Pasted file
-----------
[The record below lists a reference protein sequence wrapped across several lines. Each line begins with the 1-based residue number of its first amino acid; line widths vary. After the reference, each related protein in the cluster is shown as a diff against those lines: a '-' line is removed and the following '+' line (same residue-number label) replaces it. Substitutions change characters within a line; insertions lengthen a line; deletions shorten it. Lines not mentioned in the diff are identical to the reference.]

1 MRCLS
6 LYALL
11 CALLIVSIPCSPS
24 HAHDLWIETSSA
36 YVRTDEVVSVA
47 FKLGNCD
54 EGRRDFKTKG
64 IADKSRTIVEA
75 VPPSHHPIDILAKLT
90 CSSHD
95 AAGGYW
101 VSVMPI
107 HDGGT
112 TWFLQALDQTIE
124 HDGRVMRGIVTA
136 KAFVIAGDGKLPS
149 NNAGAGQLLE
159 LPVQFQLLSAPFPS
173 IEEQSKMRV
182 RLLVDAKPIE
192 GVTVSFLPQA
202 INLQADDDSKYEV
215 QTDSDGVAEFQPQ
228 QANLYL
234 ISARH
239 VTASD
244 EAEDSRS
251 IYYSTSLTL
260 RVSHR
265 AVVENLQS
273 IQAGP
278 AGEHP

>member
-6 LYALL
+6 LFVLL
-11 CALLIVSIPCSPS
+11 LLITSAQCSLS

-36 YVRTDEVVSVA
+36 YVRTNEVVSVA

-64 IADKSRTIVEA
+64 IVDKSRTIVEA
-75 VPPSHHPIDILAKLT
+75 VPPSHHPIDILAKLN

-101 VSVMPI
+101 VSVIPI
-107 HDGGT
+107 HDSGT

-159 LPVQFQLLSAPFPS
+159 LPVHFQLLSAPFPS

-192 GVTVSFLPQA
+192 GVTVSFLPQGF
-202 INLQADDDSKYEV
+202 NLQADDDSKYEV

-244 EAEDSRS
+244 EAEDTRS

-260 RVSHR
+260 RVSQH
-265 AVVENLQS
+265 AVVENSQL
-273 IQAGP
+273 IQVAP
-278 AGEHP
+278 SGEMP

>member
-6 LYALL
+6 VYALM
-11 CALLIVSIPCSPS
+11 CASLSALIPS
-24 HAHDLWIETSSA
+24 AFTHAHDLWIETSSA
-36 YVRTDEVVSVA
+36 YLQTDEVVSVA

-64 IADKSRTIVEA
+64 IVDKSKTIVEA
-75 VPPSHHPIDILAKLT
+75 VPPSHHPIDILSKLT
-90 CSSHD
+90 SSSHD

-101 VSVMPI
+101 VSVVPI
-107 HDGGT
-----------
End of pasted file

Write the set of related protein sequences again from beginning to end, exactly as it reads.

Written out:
[The record below lists a reference protein sequence wrapped across several lines. Each line begins with the 1-based residue number of its first amino acid; line widths vary. After the reference, each related protein in the cluster is shown as a diff against those lines: a '-' line is removed and the following '+' line (same residue-number label) replaces it. Substitutions change characters within a line; insertions lengthen a line; deletions shorten it. Lines not mentioned in the diff are identical to the reference.]

1 MRCLS
6 LYALL
11 CALLIVSIPCSPS
24 HAHDLWIETSSA
36 YVRTDEVVSVA
47 FKLGNCD
54 EGRRDFKTKG
64 IADKSRTIVEA
75 VPPSHHPIDILAKLT
90 CSSHD
95 AAGGYW
101 VSVMPI
107 HDGGT
112 TWFLQALDQTIE
124 HDGRVMRGIVTA
136 KAFVIAGDGKLPS
149 NNAGAGQLLE
159 LPVQFQLLSAPFPS
173 IEEQSKMRV
182 RLLVDAKPIE
192 GVTVSFLPQA
202 INLQADDDSKYEV
215 QTDSDGVAEFQPQ
228 QANLYL
234 ISARH
239 VTASD
244 EAEDSRS
251 IYYSTSLTL
260 RVSHR
265 AVVENLQS
273 IQAGP
278 AGEHP

>member
-6 LYALL
+6 LFVLL
-11 CALLIVSIPCSPS
+11 LLITSAQCSLS

-36 YVRTDEVVSVA
+36 YVRTNEVVSVA

-64 IADKSRTIVEA
+64 IVDKSRTIVEA
-75 VPPSHHPIDILAKLT
+75 VPPSHHPIDILAKLN

-101 VSVMPI
+101 VSVIPI
-107 HDGGT
+107 HDSGT

-159 LPVQFQLLSAPFPS
+159 LPVHFQLLSAPFPS

-192 GVTVSFLPQA
+192 GVTVSFLPQGF
-202 INLQADDDSKYEV
+202 NLQADDDSKYEV

-244 EAEDSRS
+244 EAEDTRS

-260 RVSHR
+260 RVSQH
-265 AVVENLQS
+265 AVVENSQL
-273 IQAGP
+273 IQVAP
-278 AGEHP
+278 SGEMP

>member
-6 LYALL
+6 VYALM
-11 CALLIVSIPCSPS
+11 CASLSALIPS
-24 HAHDLWIETSSA
+24 AFTHAHDLWIETSSA
-36 YVRTDEVVSVA
+36 YLQTDEVVSVA

-64 IADKSRTIVEA
+64 IVDKSKTIVEA
-75 VPPSHHPIDILAKLT
+75 VPPSHHPIDILSKLT
-90 CSSHD
+90 SSSHD

-101 VSVMPI
+101 VSVVPI
-107 HDGGT